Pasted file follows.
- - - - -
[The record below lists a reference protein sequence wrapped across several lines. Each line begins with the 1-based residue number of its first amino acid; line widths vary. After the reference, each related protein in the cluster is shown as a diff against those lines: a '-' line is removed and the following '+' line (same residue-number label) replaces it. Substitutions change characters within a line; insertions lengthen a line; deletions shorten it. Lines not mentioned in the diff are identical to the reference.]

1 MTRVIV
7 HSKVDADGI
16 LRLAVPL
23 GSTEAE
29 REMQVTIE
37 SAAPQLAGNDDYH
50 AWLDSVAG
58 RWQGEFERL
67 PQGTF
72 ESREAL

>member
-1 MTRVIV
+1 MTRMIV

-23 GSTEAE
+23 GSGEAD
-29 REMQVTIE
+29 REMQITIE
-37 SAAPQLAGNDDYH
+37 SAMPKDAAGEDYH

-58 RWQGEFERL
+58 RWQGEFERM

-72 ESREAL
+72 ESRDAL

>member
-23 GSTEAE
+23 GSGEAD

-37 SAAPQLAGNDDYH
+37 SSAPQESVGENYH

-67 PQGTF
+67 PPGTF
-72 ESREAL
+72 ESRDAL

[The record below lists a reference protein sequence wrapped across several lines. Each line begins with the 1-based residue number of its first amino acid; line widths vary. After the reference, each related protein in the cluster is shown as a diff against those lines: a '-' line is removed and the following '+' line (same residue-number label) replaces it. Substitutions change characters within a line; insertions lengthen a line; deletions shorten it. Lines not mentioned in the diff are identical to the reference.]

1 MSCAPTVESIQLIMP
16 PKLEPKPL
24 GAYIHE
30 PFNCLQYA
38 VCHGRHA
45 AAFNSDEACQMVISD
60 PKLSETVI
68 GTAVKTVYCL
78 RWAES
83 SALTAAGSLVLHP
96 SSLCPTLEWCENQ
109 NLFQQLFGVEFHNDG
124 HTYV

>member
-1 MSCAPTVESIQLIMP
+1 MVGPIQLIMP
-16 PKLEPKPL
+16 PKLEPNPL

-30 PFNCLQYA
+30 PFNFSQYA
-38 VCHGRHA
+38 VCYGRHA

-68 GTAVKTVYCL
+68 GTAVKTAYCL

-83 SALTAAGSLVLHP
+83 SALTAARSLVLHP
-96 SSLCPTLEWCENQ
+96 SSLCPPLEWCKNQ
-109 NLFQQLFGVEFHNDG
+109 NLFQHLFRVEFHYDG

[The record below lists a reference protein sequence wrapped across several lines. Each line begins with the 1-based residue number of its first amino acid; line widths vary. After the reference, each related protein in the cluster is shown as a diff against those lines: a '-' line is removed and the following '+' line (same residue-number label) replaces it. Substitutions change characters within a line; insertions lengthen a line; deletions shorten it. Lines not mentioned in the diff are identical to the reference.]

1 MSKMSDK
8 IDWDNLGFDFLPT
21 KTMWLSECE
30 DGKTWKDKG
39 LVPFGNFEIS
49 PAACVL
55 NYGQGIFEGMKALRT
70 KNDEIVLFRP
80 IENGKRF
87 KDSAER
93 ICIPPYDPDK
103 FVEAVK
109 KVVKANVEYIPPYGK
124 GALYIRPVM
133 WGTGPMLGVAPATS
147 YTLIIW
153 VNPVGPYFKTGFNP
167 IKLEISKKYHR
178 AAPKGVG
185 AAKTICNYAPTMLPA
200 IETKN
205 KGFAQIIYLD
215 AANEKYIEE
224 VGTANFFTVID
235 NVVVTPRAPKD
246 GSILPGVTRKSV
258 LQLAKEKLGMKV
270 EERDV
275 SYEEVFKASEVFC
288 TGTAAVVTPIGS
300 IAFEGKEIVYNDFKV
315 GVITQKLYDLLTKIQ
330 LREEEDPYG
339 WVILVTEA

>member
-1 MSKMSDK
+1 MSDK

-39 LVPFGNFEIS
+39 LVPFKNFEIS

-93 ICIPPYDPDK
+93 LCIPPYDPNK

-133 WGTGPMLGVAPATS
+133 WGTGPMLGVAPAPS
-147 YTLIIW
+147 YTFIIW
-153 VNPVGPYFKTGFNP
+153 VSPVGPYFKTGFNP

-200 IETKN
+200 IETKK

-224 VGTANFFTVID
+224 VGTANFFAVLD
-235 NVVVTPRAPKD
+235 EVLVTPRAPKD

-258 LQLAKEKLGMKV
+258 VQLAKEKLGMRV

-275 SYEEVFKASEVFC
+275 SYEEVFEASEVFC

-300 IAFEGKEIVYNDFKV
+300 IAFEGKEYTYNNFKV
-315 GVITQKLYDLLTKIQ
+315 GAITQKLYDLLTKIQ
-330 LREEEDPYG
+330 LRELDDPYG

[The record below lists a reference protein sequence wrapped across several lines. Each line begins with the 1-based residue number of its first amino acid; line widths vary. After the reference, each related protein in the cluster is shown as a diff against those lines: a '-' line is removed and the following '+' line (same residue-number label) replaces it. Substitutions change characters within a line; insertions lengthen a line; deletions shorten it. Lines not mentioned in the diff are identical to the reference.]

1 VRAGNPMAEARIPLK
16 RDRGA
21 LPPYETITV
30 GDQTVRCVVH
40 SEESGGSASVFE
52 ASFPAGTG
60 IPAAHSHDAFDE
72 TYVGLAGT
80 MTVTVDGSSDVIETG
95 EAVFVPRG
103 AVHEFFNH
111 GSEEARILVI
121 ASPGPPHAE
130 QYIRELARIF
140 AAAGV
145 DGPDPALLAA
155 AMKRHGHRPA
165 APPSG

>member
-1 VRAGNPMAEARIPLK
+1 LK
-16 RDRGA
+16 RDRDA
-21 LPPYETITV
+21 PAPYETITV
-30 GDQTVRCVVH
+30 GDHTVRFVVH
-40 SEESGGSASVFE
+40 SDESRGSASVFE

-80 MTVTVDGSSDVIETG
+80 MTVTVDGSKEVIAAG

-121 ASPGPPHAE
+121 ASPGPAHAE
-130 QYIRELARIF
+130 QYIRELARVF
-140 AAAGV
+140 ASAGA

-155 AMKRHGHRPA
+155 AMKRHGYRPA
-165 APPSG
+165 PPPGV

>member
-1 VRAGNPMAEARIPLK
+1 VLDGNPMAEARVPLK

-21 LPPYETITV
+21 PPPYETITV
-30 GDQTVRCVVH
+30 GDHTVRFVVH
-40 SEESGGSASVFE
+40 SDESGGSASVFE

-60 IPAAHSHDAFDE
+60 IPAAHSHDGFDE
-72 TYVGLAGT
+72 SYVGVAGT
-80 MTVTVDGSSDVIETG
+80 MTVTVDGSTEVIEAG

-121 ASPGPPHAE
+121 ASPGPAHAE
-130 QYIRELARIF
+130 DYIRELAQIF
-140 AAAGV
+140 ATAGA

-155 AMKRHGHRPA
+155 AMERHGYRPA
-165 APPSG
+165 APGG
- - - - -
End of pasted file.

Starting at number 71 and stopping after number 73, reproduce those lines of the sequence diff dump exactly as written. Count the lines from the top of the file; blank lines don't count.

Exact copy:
49 PAACVL
55 NYGQGIFEGMKALRT
70 KNDEIVLFRP